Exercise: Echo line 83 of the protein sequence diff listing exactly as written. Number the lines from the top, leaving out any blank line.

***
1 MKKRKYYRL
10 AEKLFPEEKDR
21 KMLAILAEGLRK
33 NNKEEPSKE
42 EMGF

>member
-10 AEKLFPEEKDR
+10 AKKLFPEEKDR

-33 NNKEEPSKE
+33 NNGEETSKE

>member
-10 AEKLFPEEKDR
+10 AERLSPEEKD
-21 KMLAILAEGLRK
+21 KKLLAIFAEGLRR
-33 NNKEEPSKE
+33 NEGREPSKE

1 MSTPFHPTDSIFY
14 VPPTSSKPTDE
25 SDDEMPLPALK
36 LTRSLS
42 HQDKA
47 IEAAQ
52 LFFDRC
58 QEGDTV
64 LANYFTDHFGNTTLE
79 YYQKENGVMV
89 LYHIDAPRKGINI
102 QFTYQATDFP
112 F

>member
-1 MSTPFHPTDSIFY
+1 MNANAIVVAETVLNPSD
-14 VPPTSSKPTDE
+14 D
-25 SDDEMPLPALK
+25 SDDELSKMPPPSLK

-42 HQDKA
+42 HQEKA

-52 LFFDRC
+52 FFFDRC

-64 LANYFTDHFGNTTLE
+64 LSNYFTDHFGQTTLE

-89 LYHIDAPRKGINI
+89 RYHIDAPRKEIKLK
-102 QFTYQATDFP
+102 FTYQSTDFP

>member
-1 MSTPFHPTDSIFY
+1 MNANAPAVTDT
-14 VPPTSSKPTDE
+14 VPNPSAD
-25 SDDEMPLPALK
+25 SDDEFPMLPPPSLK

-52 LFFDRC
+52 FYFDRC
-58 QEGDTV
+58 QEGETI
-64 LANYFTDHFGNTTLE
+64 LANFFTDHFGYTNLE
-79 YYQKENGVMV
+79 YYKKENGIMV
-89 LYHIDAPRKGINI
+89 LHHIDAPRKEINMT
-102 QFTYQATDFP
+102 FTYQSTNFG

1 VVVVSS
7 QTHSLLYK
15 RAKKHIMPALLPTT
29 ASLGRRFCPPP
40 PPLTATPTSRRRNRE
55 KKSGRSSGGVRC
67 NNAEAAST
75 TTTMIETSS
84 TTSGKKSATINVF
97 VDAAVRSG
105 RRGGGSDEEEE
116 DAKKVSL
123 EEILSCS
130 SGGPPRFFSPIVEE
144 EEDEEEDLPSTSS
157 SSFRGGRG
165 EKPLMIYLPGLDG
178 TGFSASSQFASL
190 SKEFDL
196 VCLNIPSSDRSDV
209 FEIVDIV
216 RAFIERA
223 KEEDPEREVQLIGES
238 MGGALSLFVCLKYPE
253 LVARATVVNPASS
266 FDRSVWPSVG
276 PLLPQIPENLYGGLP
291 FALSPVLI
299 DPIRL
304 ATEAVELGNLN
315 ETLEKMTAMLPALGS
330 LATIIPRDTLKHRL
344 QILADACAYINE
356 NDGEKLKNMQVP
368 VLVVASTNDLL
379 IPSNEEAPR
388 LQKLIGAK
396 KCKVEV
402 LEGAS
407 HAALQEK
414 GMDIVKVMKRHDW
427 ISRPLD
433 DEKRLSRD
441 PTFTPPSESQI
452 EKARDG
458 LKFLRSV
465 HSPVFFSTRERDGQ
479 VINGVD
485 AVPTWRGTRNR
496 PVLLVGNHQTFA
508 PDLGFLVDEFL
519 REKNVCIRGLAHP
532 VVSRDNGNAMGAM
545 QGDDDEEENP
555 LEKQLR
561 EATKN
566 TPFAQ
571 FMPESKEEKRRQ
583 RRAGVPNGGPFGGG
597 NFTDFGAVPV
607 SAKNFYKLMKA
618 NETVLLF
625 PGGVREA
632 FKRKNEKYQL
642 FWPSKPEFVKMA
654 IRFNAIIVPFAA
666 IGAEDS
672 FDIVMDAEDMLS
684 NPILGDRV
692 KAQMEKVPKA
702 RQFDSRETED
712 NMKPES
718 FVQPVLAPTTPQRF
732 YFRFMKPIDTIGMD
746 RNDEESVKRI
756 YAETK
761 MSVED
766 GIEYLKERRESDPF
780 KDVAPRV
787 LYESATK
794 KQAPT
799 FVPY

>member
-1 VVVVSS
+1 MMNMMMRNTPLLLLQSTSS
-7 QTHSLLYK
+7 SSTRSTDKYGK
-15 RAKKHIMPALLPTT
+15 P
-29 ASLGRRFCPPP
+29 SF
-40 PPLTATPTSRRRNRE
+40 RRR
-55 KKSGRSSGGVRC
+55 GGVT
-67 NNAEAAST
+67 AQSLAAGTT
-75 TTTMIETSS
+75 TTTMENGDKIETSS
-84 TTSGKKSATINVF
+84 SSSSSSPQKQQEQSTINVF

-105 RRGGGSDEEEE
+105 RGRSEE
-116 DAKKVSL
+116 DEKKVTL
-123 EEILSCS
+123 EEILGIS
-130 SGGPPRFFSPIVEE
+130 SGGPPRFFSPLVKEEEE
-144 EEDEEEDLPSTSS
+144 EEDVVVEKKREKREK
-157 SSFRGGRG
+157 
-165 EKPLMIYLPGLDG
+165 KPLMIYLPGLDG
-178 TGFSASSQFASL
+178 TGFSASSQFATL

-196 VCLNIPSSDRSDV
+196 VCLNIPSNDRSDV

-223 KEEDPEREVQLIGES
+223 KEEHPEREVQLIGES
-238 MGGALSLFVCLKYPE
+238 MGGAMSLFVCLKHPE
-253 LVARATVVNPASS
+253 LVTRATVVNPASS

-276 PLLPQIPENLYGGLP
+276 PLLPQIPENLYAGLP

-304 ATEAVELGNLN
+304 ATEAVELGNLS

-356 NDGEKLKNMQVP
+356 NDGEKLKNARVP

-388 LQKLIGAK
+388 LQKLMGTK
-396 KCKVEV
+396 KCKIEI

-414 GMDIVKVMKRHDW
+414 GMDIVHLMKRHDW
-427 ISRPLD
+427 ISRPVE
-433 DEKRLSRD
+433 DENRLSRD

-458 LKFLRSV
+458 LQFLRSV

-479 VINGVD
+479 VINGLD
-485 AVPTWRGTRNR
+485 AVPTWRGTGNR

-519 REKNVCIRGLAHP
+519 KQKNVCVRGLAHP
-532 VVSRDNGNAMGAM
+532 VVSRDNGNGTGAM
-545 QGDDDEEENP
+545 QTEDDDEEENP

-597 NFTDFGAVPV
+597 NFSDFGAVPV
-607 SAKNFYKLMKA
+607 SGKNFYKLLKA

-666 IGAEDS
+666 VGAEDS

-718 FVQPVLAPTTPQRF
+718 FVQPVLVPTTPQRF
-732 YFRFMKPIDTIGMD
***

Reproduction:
165 EKPLMIYLPGLDG